Published in Lewis Carroll’s collection, Phantasmagoria and Other Poems (1869). Illustrated by Arthur B. Frost in the 1911 edition. “Inscribed to a dear Child: in memory of golden summer hours and whispers of a summer sea.”
Five little girls, of Five, Four, Three, Two, One:
Rolling on the hearthrug, full of tricks and fun.
Five rosy girls, in years from Ten to Six:
Sitting down to lessons—no more time for tricks.
Five growing girls, from Fifteen to Eleven:
Music, Drawing, Languages, and food enough for seven!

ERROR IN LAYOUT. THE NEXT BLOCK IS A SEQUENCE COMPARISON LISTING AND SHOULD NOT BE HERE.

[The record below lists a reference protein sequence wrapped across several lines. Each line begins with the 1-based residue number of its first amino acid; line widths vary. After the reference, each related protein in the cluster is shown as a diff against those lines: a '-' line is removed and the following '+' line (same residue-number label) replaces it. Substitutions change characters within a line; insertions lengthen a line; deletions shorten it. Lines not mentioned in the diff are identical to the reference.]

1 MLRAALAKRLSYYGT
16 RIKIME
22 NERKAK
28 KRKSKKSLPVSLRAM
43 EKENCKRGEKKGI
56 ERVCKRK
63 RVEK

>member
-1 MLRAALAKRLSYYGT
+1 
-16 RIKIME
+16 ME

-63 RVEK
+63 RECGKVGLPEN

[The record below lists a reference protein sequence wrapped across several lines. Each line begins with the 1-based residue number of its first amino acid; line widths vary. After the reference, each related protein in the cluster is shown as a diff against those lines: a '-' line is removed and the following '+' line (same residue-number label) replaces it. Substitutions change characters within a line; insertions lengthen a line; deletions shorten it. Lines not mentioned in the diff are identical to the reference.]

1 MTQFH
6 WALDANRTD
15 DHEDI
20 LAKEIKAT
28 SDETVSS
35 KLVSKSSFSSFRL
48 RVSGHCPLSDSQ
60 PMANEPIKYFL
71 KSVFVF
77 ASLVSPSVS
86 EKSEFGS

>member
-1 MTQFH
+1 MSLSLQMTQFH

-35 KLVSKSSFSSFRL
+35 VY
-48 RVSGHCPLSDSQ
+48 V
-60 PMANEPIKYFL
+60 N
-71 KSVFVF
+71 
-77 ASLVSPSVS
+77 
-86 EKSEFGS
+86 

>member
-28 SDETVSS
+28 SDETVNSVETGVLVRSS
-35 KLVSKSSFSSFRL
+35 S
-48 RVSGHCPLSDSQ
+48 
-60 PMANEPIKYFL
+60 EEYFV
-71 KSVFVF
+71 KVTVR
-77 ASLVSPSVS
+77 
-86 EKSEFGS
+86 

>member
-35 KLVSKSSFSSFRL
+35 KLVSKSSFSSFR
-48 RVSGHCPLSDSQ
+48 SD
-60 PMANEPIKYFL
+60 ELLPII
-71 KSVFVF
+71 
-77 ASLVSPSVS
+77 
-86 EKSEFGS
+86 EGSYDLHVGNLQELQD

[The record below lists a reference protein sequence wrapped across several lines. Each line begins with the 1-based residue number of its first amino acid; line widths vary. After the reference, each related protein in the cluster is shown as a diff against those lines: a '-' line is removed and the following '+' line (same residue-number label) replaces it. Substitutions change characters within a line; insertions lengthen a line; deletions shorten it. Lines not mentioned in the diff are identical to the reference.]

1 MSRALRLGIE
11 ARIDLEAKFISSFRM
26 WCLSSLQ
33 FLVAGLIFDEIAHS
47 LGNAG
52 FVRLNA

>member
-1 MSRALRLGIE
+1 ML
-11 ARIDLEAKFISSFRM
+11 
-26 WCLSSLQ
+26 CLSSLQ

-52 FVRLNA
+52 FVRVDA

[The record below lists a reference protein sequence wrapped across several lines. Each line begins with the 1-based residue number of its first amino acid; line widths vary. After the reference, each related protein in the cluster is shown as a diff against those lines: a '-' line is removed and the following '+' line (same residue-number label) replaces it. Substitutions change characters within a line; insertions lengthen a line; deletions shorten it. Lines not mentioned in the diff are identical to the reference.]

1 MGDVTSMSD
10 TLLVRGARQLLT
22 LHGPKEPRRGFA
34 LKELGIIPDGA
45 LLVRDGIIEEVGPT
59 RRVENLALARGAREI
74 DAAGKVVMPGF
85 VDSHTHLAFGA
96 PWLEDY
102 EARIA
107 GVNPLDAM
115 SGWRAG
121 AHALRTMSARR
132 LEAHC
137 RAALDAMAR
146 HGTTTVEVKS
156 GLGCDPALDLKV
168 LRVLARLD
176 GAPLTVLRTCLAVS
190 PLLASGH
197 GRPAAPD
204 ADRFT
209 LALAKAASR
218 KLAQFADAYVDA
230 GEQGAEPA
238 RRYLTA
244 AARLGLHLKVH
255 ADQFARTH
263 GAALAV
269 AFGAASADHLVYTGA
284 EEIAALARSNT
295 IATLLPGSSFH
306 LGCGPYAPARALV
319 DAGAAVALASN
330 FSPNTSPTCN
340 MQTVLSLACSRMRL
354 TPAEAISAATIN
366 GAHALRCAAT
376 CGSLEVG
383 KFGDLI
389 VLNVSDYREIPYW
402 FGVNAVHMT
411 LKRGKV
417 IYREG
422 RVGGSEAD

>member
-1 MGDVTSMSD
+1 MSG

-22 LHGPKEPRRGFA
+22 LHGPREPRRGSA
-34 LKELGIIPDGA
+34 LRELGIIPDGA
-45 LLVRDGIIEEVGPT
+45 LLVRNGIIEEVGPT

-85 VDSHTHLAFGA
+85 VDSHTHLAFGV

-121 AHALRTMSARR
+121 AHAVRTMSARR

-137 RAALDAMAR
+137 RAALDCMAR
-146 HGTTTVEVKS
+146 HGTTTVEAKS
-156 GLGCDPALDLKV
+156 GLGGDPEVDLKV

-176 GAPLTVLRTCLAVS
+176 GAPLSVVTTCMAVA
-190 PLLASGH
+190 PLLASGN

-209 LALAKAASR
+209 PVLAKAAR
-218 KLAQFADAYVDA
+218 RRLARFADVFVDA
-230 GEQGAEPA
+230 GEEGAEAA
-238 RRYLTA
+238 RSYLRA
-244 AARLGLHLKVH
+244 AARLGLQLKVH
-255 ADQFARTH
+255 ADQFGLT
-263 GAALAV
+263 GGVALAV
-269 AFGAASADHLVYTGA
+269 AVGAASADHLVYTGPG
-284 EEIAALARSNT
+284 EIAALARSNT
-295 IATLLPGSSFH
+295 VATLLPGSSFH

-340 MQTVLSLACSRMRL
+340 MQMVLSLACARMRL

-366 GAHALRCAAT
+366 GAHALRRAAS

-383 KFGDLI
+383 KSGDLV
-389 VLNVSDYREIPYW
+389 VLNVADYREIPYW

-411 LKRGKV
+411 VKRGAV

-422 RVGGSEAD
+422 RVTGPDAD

Five winsome girls, from Twenty to Sixteen:
Each young man that calls, I say “Now tell me which you mean!”
Five dashing girls, the youngest Twenty-one:
But, if nobody proposes, what is there to be done?
Five showy girls—but Thirty is an age
When girls may be engaging, but they somehow don’t engage.
Five dressy girls, of Thirty-one or more:
So gracious to the shy young men they snubbed so much before!
Five passé girls—Their age? Well, never mind!
We jog along together, like the rest of human kind:
But the quondam “careless bachelor” begins to think he knows
The answer to that ancient problem “how the money goes”!